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The Ladie Gillmaster,

It is true that the shorefishing is limited at Mazonia. People are referring to the thick brush, steep banks, and that some lakes have only a few spots that you can get to the shore at. However, with over 200 lakes and ponds, there are plenty of places to shorefish from. Now is a a great time to go for a walk about and explore. If you go in the North Unit access road, you'll see some places that you can pull right next to for shorefishing. Of course, the best shorefishing is further in where there is less fishing pressure. But do go! If you're the outdoors type and don't mind a little hike, there are tons of places you will find. I spent my first three years of fishing Mazonia hiking about and shorefishing, and did very well indeed.
 

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Just a friendly reminder: ticks are everywhere out there. Make sure you cover yourself in bug spray and check for them after your journey throgh the thick brush.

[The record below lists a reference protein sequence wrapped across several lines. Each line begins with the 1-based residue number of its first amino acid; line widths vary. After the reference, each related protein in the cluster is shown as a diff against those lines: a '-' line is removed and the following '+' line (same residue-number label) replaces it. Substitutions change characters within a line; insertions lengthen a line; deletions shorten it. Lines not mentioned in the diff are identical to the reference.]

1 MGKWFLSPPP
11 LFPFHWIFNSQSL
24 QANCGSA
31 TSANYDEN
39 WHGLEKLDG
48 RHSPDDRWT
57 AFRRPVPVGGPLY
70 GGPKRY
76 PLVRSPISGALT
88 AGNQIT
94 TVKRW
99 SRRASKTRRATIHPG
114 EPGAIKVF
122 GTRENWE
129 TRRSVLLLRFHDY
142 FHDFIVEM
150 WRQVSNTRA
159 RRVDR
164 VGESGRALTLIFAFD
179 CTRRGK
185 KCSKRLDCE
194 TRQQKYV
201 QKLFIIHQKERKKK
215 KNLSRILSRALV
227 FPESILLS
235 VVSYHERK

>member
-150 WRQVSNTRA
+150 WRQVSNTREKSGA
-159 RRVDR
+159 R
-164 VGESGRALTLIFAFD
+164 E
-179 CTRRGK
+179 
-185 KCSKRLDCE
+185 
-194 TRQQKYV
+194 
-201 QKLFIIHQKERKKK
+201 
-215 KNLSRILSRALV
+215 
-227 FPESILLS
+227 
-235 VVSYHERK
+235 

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As for the tick thing. Various parts of Mazonia are heavily infested, while some are relatively average. There's one place I know of where I won't even go after May, you can stand in place there during the summer while looking at the ground and you'll literally see hundreds heading your way. If you stick to open paths and avoid going through the tall grasses, you need only take normal precautions. You got about one month before they come out in force. My anti-tick strategy is wear light colored clothes so I can see them if they're on me to pick em off, tuck my pants legs securely into my socks, wear a hat, spray with bug spray all over but particularly overspray your shoes/socks/pant legs and inside and outside of head gear, conduct a thorough clothing inspection periodically and just before you get in your car to leave, complete body inspection and hot shower as soon as you get home. If it feels like something is crawling on you, it probably is, go after it. In my tick observations I've found that many ticks actually start on the ground at the foot level, hop on, and crawl there way up to a good hiding place. Of course, to the extent possible, avoid brushing into overhead branches, or through thick bushes and weeds. I always figured that those huge flocks of red-wing black birds out there in the mid to late summer must be gorging on insect life; i.e., ticks.
 
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